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National Bake Cookies Day!

Today we celebrate Bake Cookies Day.   This day is observed annually on December 18th.

During the holiday we bake a variety of cookies to serve to our family or to give as a gift.  People, young and old celebrate this day by baking their favorite cookies and eating them too.  Children who believe in Christmas and Santa knows that Santa’s favorite is to eat some cookies with milk whenever he stops to drop off their gifts at midnight.

Anyway, who doesn’t love cookies?  Everyone has their own favorite cookie and during this time of the year is when you see all sorts of cookies prepared for everyone to share.  What is your favorite cookie?

Cookies are most commonly baked until crisp or just long enough that they remain soft, but some kinds of cookies are not baked at all. Cookies are made in a wide variety of styles, using an array of ingredients including sugars, spices, chocolate, butterpeanut butternuts, or dried fruits. The softness of the cookie may depend on how long it is baked.

So today, celebrate this day by gathering your ingredients for baking your holiday cookies.  It is not too late you still have a couple of days.  Share on social media some recipe of your favorite Christmas cookies using #BakedCookiesDay.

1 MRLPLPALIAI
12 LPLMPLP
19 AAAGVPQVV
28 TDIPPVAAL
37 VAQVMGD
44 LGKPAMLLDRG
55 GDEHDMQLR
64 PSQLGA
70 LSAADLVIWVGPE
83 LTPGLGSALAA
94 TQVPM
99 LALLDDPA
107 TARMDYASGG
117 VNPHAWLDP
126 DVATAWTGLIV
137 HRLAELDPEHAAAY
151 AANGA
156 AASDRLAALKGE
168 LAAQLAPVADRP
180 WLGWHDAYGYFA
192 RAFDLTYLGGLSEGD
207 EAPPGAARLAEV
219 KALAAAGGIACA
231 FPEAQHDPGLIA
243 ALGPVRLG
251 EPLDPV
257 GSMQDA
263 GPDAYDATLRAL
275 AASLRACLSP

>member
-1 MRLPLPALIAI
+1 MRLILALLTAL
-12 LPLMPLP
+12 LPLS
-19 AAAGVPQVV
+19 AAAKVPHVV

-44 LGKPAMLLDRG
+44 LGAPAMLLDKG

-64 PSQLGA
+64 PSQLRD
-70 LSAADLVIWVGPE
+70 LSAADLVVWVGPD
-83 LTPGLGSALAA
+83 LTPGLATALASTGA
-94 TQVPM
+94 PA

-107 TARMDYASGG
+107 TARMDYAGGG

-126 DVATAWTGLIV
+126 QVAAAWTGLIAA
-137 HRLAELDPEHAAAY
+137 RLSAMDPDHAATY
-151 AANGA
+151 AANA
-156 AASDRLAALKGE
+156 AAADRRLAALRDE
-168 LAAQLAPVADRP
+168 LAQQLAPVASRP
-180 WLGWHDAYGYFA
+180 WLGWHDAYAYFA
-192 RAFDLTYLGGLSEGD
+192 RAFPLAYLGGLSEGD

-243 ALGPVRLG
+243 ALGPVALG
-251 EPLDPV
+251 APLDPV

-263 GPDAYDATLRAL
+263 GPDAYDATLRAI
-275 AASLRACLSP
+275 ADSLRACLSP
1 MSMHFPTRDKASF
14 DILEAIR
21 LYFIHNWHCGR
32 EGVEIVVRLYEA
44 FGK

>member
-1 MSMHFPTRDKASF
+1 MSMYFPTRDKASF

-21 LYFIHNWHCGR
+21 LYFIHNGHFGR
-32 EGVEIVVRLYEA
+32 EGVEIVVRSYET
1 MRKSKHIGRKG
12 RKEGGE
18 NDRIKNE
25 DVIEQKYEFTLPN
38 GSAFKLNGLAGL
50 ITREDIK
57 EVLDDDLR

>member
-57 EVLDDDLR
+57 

1865 Slavery abolished in America

Following its ratification by the requisite three-quarters of the states earlier in the month, the 13th Amendment is formally adopted into the U.S. Constitution, ensuring that “neither slavery nor involuntary servitude… shall exist within the United States, or any place subject to their jurisdiction.”

Before the American Civil WarAbraham Lincoln and other leaders of the anti-slavery Republican Party sought not to abolish slavery but merely to stop its extension into new territories and states in the American West. This policy was unacceptable to most Southern politicians, who believed that the growth of free states would turn the U.S. power structure irrevocably against them. In November 1860, Lincoln’s election as president signaled the secession of seven Southern states and the formation of the Confederate States of America. Shortly after his inauguration in 1861, the Civil War began. Four more Southern states joined the Confederacy, while four border slave states in the upper South remained in the Union.

Lincoln, though he privately detested slavery, responded cautiously to the call by abolitionists for the emancipation of all American slaves after the outbreak of the Civil War. As the war dragged on, however, the Republican-dominated federal government began to realize the strategic advantages of emancipation: The liberation of slaves would weaken the Confederacy by depriving it of a major portion of its labor force, which would, in turn, strengthen the Union by producing an influx of manpower. With 11 Southern states seceded from the Union, there were few pro-slavery congressmen to stand in the way of such an action.

(excerpted from